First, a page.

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Sony Ericsson Xperia X8 review

The Xperia X8 is a budget Android smartphone. Does it offer anything to help it stand out from the croed? Find out in our full review.

When Sony Ericsson launched its Xperia X8 the handset ran on Android 1.6. At the time Android 2.2 was around, so it immediately felt a little out of date. The handset has recently received a refresh and our review sample was sent back for a reflash. But the update brings it to Android 2.1, and now 2.3 is the latest version.

The Xperia X8 is a fairly dainty smartphone measuring just 99mm tall, 54mm wide and 15mm thick. That makes it tidy for the hand and pocket, but it does mean the screen is small. At 3 inches and with 320 x 480 pixels, it feels a bit undersized.

There is a real oddity here, because the tiny Xperia X10 mini measures 83mm x 50mm x 16mm and has a 2.55 inch 320 x 240 pixel screen. You’d think it would be less comfortable to use, but in fact we found it a delight and were quite happy with the size compromise.

The point, we think, is that the Xperia X8 is almost large enough to compete with the likes of the HTC Desire or Sony Ericsson’s own Xperia X10, but too small to be really effective as a multimedia user’s smartphone. It is stuck, to use a popular saying, between a rock and a hard place.

The build quality left us a little nonplussed too. While the pearlescent white chassis looks great, the plasticy material does not feel very robust.

Wi-Fi, HSDPA and GPS are all present and correct, of course, and Sony Ericsson has repeated the use of its proprietary skin for Android. This features four customisable corner icons on the home screens which give you quick access to apps without cluttering the screen too much.

Sony Ericsson’s Timescape widget is on one screen by default too, sitting in the centre and bringing together Facebook and Twitter in one place. Timescape is an acquired taste, and we don’t really find it that alluring. It only shows one update at a time, and you need to click it to get through to a carousel that lets you see more.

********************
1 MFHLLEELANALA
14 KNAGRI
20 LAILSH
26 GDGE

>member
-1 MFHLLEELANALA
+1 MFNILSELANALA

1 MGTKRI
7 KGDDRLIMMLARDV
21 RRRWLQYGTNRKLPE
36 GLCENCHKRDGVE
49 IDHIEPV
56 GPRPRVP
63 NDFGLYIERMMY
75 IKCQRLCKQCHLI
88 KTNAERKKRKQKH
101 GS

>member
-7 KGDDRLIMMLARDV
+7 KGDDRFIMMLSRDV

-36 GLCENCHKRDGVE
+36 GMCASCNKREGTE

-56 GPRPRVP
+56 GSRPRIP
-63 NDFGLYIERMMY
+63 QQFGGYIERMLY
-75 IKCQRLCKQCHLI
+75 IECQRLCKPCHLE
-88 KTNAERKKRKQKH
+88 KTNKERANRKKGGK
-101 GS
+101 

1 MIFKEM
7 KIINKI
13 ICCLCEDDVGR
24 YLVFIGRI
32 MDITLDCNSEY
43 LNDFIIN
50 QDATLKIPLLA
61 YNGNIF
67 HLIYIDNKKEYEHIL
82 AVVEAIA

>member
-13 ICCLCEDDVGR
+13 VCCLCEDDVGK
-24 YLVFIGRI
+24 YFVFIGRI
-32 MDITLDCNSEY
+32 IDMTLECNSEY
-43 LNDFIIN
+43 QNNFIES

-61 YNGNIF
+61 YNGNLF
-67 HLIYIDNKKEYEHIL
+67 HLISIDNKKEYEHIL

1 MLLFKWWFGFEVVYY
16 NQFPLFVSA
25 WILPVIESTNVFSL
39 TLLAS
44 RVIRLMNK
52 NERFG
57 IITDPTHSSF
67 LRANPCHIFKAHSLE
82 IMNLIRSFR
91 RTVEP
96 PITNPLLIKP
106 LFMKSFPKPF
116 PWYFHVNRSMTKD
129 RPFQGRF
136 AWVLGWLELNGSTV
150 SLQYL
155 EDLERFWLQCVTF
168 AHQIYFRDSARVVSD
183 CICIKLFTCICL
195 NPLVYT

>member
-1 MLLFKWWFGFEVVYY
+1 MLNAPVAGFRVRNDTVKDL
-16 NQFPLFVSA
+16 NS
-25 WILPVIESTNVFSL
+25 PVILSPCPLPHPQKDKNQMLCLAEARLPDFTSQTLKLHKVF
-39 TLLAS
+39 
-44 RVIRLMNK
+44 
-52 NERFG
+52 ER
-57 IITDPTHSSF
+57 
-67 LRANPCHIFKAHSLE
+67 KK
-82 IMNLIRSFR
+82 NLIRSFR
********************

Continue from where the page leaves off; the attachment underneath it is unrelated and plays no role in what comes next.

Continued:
If you want to make a comment yourself you need to tap again and you are taken through to full screen apps. There is a separate Facebook widget if you don’t need Twitter.

There doesn’t seem to be a limit to the number of home screens you can set up, which is good news, but you can only put one widget on a screen. That seemed like a fair compromise on the small Xperia X10 mini, but here it seems odd. You could end up doing a lot of flicking around. We actually preferred to sweep upwards from the bottom of the screen and call up the full apps menu making widgets redundant.

The music player does a good job of delivering music through its speaker. Sound is a little tinny but volume is quite loud. Through the provided headphones the quality is a bit bassy but again good. The in ear buds are a notch above many we’ve seen in quality. And the 3.5mm headset connector is on the top edge of the handset, which is another positive point.

There is a button on the music player main screen which looks like a repeat button but which in fact initiates a web connection to find YouTube content and PlayNow tracks. An FM radio rounds the musical capability off nicely.

The camera is limited to shooting stills at 3.2 megapixels and it lacks a flash and has very few settings or features. That is disappointing as is the 128MB of internal memory, albeit boosted by the addition of a 2GB microSD card.

The processor seemed to struggle at times, making us wait while it performed actions and sometimes performing its screen animations jerkily rather detracting from all the design effort Sony Ericsson has put in to its Android skin.

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